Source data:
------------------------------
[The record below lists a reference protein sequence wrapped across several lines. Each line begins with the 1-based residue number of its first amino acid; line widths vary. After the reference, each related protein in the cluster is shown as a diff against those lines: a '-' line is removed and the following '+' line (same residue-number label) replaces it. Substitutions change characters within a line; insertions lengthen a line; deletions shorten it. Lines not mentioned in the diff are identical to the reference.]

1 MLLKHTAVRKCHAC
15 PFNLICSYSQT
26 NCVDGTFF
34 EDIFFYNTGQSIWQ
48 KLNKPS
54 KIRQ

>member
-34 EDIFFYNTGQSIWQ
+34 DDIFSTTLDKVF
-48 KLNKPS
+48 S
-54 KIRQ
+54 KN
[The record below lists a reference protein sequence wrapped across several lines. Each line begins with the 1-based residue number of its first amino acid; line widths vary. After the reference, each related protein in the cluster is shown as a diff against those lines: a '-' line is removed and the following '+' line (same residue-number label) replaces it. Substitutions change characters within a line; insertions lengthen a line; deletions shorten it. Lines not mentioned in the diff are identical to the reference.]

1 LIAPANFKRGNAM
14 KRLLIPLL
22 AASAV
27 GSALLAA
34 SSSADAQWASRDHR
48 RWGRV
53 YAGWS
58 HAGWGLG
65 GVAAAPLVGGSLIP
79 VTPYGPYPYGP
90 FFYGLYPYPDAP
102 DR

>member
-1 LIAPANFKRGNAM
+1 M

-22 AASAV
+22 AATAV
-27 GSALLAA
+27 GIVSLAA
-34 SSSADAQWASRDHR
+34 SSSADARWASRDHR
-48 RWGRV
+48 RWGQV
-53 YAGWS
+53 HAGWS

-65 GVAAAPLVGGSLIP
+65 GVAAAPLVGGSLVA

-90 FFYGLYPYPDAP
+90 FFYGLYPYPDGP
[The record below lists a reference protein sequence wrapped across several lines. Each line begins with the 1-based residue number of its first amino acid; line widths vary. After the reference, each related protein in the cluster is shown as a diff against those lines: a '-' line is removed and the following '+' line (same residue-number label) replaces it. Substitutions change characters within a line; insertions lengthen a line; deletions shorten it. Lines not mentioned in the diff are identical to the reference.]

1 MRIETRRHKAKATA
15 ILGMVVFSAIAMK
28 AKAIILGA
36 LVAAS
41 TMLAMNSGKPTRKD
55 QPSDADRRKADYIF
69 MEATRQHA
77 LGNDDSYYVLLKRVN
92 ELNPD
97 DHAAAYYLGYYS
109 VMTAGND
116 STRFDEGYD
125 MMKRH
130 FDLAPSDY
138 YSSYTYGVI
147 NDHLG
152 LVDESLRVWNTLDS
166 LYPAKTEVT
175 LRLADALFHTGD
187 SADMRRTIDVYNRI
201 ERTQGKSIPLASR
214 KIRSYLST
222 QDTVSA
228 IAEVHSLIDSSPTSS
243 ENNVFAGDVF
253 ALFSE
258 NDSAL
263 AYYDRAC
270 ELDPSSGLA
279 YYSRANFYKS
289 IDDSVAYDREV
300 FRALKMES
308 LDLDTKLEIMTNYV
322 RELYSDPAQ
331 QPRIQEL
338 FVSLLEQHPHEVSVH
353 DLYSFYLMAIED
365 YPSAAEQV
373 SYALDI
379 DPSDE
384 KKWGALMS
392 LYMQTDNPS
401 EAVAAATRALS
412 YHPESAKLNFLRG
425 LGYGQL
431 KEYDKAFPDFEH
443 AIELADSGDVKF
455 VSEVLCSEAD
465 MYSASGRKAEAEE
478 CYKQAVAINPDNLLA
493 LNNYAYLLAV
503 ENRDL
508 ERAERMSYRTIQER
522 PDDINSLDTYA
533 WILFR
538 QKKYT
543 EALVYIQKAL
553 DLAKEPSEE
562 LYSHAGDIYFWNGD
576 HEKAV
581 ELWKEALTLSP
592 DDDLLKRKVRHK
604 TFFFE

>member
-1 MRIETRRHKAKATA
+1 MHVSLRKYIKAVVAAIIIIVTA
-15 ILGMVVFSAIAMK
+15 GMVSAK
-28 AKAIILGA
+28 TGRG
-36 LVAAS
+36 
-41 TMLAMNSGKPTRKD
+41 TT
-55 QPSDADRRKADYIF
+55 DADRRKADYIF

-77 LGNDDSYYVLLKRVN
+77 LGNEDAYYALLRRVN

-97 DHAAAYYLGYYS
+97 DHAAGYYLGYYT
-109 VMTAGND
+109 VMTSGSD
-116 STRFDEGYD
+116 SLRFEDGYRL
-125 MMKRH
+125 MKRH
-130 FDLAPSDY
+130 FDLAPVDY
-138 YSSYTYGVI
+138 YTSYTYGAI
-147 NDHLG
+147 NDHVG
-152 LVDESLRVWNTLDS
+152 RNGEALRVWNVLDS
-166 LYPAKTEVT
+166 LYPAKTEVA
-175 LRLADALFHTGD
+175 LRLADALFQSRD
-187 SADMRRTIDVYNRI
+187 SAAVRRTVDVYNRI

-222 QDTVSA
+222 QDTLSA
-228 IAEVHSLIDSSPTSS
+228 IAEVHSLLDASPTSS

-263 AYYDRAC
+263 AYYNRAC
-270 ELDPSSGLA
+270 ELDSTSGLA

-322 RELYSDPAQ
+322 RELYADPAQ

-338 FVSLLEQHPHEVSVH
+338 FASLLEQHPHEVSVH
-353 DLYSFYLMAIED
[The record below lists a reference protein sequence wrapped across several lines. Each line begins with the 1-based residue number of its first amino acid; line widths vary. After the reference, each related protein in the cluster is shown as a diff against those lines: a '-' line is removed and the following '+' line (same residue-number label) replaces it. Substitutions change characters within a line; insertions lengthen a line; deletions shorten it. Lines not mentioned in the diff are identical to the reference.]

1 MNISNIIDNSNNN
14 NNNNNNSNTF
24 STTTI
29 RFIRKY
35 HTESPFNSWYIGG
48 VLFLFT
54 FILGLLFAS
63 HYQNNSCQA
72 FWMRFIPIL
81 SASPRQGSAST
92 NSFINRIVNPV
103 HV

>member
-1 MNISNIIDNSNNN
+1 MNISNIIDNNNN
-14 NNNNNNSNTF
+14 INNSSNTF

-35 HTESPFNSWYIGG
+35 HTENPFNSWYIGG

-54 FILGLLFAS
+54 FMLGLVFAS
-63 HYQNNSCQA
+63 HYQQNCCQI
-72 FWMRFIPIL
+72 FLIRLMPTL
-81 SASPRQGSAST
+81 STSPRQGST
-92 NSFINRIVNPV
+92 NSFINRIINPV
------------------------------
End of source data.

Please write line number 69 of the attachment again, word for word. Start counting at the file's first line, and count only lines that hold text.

228 IAEVHSLIDSSPTSS